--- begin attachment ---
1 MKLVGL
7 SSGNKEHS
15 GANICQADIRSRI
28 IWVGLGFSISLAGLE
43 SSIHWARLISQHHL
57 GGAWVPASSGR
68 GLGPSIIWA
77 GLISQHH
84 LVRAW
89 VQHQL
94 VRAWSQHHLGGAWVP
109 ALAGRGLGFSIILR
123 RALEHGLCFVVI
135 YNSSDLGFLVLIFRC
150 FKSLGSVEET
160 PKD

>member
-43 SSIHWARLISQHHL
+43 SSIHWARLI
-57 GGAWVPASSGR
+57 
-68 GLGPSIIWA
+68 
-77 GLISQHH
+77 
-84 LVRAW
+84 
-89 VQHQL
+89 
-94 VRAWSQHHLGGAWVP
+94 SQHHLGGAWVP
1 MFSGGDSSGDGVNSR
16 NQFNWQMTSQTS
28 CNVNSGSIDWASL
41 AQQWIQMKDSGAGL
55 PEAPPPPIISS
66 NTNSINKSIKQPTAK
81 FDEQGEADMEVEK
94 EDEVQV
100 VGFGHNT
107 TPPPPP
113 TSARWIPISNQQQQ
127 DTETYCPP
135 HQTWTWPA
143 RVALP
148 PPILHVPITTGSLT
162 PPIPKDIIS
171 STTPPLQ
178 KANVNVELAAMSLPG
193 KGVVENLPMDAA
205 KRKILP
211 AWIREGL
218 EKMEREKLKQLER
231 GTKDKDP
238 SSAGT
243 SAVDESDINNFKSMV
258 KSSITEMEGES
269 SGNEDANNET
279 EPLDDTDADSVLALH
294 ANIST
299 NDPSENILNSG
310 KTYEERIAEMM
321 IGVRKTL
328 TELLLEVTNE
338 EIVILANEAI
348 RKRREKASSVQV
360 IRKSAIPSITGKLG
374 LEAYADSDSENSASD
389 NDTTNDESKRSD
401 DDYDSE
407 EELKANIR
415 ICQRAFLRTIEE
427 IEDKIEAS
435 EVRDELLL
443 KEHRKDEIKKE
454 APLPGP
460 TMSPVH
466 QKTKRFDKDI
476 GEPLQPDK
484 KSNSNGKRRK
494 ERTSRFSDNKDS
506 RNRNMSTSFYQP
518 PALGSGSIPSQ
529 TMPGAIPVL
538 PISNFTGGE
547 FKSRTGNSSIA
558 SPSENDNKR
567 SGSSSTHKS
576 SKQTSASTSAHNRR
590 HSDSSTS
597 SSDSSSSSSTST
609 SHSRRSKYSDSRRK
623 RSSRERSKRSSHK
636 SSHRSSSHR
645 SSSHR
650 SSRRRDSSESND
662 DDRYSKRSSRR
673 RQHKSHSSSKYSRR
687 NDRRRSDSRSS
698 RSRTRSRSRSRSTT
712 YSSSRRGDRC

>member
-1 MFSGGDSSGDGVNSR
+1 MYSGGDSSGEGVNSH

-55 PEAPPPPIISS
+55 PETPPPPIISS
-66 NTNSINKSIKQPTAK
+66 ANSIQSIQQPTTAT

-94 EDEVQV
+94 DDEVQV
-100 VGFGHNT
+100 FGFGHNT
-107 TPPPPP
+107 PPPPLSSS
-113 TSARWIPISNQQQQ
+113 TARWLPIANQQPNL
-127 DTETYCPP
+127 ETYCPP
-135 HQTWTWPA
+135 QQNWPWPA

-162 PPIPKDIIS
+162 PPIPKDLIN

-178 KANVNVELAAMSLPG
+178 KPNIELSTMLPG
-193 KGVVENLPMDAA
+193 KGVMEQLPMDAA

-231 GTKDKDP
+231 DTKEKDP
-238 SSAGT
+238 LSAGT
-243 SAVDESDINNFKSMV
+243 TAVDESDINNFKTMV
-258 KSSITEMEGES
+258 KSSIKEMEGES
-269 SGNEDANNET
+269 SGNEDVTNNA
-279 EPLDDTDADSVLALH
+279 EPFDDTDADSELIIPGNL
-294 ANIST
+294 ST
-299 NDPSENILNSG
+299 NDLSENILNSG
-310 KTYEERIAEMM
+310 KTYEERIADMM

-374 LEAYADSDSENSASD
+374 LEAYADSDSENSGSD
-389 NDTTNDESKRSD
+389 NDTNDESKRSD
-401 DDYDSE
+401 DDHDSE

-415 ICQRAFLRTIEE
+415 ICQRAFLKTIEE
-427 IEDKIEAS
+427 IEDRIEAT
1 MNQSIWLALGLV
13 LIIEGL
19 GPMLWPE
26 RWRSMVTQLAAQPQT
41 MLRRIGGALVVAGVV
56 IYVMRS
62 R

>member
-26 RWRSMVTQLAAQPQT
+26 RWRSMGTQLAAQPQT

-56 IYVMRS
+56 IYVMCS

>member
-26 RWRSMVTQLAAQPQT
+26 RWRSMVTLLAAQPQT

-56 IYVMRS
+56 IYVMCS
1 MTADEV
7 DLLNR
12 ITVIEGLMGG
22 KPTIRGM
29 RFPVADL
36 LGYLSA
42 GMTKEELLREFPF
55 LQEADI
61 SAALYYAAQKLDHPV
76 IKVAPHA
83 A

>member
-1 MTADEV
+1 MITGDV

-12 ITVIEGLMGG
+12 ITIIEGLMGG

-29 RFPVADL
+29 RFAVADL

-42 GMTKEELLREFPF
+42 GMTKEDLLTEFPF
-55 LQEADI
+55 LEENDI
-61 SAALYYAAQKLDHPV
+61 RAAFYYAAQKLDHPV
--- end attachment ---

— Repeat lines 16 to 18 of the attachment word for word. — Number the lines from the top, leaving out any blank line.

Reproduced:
160 PKD

>member
-43 SSIHWARLISQHHL